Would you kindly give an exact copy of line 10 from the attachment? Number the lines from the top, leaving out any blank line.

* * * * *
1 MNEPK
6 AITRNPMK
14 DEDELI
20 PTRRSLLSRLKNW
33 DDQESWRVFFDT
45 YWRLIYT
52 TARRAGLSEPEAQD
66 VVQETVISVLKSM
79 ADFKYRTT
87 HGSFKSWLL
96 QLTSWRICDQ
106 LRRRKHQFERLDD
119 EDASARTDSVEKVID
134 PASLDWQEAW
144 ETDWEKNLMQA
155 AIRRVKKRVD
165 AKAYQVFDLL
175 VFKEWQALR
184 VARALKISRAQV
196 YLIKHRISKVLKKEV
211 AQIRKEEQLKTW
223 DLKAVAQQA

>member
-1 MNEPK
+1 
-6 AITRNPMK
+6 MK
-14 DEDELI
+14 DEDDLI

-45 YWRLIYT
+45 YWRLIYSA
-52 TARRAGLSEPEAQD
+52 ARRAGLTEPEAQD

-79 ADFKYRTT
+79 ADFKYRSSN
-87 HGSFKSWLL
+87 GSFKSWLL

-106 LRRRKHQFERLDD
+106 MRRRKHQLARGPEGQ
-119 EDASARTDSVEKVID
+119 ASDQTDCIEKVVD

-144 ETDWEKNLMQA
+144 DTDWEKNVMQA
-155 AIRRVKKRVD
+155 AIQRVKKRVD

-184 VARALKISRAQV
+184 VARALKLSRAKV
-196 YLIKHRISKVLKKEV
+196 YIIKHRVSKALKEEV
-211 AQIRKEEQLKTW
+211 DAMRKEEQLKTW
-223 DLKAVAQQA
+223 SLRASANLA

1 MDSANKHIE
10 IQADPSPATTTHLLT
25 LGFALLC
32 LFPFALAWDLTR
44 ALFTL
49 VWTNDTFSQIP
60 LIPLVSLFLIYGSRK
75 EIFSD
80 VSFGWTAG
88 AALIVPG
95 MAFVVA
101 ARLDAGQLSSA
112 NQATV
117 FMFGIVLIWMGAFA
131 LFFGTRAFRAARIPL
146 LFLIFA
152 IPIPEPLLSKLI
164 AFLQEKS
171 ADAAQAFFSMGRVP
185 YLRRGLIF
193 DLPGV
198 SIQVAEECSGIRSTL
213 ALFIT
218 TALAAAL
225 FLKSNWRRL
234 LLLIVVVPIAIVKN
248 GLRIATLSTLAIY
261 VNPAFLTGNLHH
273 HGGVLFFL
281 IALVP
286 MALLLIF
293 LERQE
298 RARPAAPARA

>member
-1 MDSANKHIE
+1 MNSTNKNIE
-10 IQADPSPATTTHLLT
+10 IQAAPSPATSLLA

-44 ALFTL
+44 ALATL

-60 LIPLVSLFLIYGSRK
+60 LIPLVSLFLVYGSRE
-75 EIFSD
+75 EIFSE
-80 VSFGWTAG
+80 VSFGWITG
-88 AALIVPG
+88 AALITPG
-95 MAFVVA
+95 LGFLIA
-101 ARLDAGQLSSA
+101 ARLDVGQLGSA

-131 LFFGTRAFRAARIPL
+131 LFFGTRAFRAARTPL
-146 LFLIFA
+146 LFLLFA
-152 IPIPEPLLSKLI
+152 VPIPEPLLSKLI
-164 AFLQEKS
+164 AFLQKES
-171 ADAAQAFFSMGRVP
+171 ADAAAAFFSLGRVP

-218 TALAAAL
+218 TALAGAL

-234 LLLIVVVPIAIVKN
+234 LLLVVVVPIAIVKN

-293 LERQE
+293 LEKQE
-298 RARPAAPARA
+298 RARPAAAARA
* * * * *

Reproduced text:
87 HGSFKSWLL